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Lung cancer symptoms

The symptoms of lung cancer may include;

  • Having a cough most of the time
  • A change in a cough you have had for a long time
  • Being short of breath
  • Coughing up phlegm (sputum) with signs of blood in it
  • An ache or pain when breathing or coughing
  • Loss of appetite
  • Fatigue
  • Losing weight
  • Having a chest infection that doesn't go away with treatment

Other less common symptoms of lung cancer are usually associated with more advanced lung cancer. They include;

  • A hoarse voice
  • Difficulty swallowing
  • Changes in the shape of your fingers and nails called finger clubbing
  • Swelling of the face caused by a blockage of a main blood vessel (superior vena cava obstruction)
  • Swelling in the neck caused by enlarged lymph nodes
  • A constant ache or pain in your chest or shoulder that has lasted some time
  • Pain or discomfort under your ribs on your right side (from cancer cells in the liver)
  • Shortness of breath caused by fluid around the lungs (called pleural effusion)

Visit www.cancerresearchuk.org for more information.

Lung cancer facts and figures

  • Only one in 10 people know that a persistent cough for three weeks or more could be a symptom of lung cancer.
  • If caught early enough, lung cancer can be cured, with five-year survival rate being 80 per cent. If allowed to spread, that figure drops to 7 per cent.
  • Around 41,000 people are diagnosed with lung cancer each year (23,000 men and 18,000 women).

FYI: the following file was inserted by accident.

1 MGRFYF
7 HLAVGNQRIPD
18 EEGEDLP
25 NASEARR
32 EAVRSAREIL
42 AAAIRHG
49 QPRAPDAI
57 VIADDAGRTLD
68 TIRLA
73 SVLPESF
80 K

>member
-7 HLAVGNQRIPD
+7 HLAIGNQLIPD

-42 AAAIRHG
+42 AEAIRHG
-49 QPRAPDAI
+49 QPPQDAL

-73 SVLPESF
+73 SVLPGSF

• It kills almost 35,000 people each year- that is 96 people every day or one person every 15 minutes.
  • The death toll from lung cancer is more than breast cancer, prostate cancer, bladder cancer and leukaemia combined.
  • UK survival rates lag significantly behind UK other comparable EU countries - as well as Sweden, Denmark, Norway Australia and Canada

Types of lung cancer

There are two main types of primary lung cancer, which behave and respond to treatment quite differently. They are:

  • Small cell lung cancer is usually caused by smoking and it’s rare for someone who has never smoked to develop this type of lung cancer.
  • Small cell lung cancer is often fast-growing and can spread quite quickly.
  • Squamous cell carcinoma: This type of lung cancer is often caused by smoking.
  • Adenocarcinoma: This develops from the cells that produce phlegm in the lining of the airways.
  • Large cell carcinoma: This gets its name from the large, rounded cells that are seen when they are examined under a microscope.

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Smoking and lung cancer

In most people, lung cancer is related to cigarette smoking. Although some people who have never smoked get lung cancer, smoking causes more than 8 out of 10 cases (83%).

Here are some facts about smoking and lung cancer

  • The more you smoke, the more likely you are to get lung cancer but it is the length of time you have been a smoker that is most important.
  • Starting smoking at a young age greatly increases the risk.
  • Filtered and low tar cigarettes might not increase your risk quite so much, but most smokers cancel this out by taking more, deeper puffs or smoking more cigarettes.
  • As soon as you stop smoking, your risk of lung cancer starts to go down.
  • Passive smoking (breathing in other people's cigarette smoke) increases the risk of lung cancer, but it is still much less than if you smoke yourself.

Visit www.cancerresearchuk.org for more information.